Medical Board Admits Bad Oversight of Doc Who Killed Woman in Abortion
by Steven Ertelt
February 3, 2010
Los Angeles, CA (LifeNews.com) — The California Medical Board has admitted it made a mistake when it put a doctors with discipline problems in charge of overseeing an abortion practitioner who then killed a woman in a botched abortion procedure. The board admitted it violated its own rules.
The admission came in relation to their naming Christopher Dotson, a West Los Angeles-based obstetrician-gynecologist who had been placed on administrative probation, to oversee Andrew Rutland.
Rutland surrendered his license in October 2002 after a two-year state investigation that resulted in accusations of negligence, misconduct and incompetence in his treatment of 20 pregnant women, newborns and gynecological patients
He then faced a hearing earlier this month in front of the California Medical Board at a hearing in San Diego after documents showed Rutland killed a woman during an abortion by administering anesthesia to her and not knowing the proper dosage.
Candis Cohen, the medical board spokeswoman, admitted to the Los Angeles Times that the board violated its own rules requiring doctors who oversee others to have clean disciplinary records.
"This is a staff error that has been fixed," she said.
The Times indicates Dotson had his own run-in with abortion problems.
In 2007, Dotson and another physician, Josepha Seletz, of Eve Surgical Center, agreed to pay a $1 million settlement when they wrongly gave the mifepristone abortion drug to Oriane Shevin, a mother of two. She was not supposed to get the abortion drug and eventually died when she acquire a fatal infection.
The patient in the case where Rutland killed her despite Dotson’s oversight, Ying Chen, visited Rutland’s San Gabriel facility last July for a second-trimester abortion.
Rutland injected lidocaine, a local anesthetic, in her cervix and the woman began to have an immediate reaction. The abortion practitioner began to perform CPR but the board documents say there was a "significant delay" in him calling 911 for emergency medical help for the woman.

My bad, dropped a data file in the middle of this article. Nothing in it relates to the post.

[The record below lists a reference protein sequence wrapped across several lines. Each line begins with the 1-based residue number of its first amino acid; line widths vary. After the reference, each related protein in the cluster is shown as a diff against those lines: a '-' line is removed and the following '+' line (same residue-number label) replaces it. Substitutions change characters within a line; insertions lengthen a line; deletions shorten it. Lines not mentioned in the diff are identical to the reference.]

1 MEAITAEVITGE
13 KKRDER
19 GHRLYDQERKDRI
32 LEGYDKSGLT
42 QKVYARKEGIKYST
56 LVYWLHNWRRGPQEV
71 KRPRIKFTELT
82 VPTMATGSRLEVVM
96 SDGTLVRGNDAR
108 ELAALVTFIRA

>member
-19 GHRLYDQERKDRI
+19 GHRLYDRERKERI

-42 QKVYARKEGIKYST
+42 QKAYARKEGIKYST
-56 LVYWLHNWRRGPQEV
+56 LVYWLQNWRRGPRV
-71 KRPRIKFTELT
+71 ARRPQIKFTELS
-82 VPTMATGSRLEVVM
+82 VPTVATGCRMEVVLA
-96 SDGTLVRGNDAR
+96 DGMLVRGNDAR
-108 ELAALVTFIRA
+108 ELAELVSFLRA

The woman was in cardiac arrest when the ambulance arrived and was taken to a hospital, where she died six days later. An autopsy revealed Rutland gave the woman the wrong dosage of the anesthesia.
The case is pending and the medical board asked Rutland to stop doing abortions until its conclusion.
The Times indicates records show Dotson wrote favorably of Rutland even after the failed abortion killed the woman.
In an Oct. 9 report to the state, the Times says Dotson wrote, "Dr. Rutland and I discussed at length the tragic death of a patient by the name of Ying Chen who after the injection of a local anesthetic preparatory for a pregnancy termination suffered an anaphylactic reaction. In spite of appropriate resuscitation efforts, she succumbed in the hospital."
But in a written decision, Administrative Law Judge James Ahler said Rutland’s doing the second-trimester abortion in a facility inadequately equipped for emergencies "casts doubt on his professional judgment," according to the Times.
Judge Ahler said Rutland "presents a risk of danger and there is a likelihood of injury to the public" if he continues practicing medicine and he disagreed with Rutland’s contention that he was not actually performing an abortion at the time.
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